Council of Europe Calls for Release of Azeri Political Prisoners

BAKU (AFP)–Europe’s top human rights body warned Azerbaijan Wednesday that it would reevaluate its relations with Baku unless authorities released hundreds of "political prisoners."

Council of Europe envoy Malcolm Bruce said he expected President Ilham Aliyev to sign an amnesty and "we expect that such a decree should free the larger part of the political prisoners and this will be a resolution of the issue in Azerbaijan."

"I conveyed to the president (Ilham Aliyev) the opinion of international observers that the trials of opposition leaders were biased," Bruce said during a three-day visit to the Caucasus nation.

"The president did not admit to this problem," he said.

If the prisoners were not released–Baku would face the possibility of "a reevaluation of Azerbaijan and the Council of Europe’s relations," at the council’s April session–the Turan news agency reported Bruce as saying.

Hundreds of people opposed to Azerbaijan’s ruling regime were arrested following riots during presidential elections in October 2003–including seven of Azerbaijan’s most vocal opposition leaders.

Many have been released but the seven so-called "October detainees," were handed sentences of two to five years last year and remain in prison as do scores of others.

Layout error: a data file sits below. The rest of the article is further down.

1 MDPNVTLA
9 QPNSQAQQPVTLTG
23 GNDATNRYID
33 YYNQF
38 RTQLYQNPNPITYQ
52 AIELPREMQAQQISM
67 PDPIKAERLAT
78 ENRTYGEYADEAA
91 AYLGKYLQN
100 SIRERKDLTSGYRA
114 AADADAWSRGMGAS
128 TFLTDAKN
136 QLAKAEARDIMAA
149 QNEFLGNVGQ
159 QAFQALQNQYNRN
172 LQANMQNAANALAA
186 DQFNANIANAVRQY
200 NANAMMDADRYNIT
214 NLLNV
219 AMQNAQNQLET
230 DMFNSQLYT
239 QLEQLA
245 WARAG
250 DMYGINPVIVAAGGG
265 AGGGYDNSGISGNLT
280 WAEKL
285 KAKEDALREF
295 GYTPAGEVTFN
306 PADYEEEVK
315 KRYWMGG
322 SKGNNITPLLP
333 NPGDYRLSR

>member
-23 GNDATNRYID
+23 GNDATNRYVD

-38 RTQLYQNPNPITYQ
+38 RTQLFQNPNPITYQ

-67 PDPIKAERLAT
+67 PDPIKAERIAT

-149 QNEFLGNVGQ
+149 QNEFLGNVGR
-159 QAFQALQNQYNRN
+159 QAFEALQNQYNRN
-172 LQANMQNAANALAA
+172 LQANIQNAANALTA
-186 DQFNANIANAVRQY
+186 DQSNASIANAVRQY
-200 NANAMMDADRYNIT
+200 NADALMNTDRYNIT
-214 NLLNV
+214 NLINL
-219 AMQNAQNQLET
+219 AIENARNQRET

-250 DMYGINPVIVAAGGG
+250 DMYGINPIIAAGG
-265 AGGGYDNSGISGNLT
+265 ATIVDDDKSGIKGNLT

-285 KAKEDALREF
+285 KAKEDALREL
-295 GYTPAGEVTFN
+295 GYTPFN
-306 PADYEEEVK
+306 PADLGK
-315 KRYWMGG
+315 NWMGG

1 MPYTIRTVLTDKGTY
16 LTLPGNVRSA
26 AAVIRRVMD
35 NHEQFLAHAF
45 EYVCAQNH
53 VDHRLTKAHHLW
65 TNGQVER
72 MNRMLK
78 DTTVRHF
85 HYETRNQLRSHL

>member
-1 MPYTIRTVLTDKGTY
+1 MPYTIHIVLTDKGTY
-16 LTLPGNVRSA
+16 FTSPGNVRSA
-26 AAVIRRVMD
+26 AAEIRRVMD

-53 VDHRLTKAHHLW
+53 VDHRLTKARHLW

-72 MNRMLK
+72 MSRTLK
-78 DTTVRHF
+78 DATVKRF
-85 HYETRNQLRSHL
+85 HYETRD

Amnesty International slammed their imprisonment when the seven were given sentences–saying there were concerns that witnesses were pressured into giving evidence that would incriminate the defendants and that allegations of ill-treatment and torture of the prisoners were not fully investigated.

Bruce said he expected Aliyev to sign an amnesty freeing most of the political prisoners interned in the oil-rich Caspian nation in the next two to three weeks–he told journalists.

They agreed that "the internment of some of the opposition leaders in prison during parliamentary elections (in November) would be an undesirable phenomenon," Azer Press quoted Bruce as saying.

Tensions between the opposition and the authorities have been heating up ahead of the November poll with police breaking up every protest the opposition has organized since the 2003 elections.


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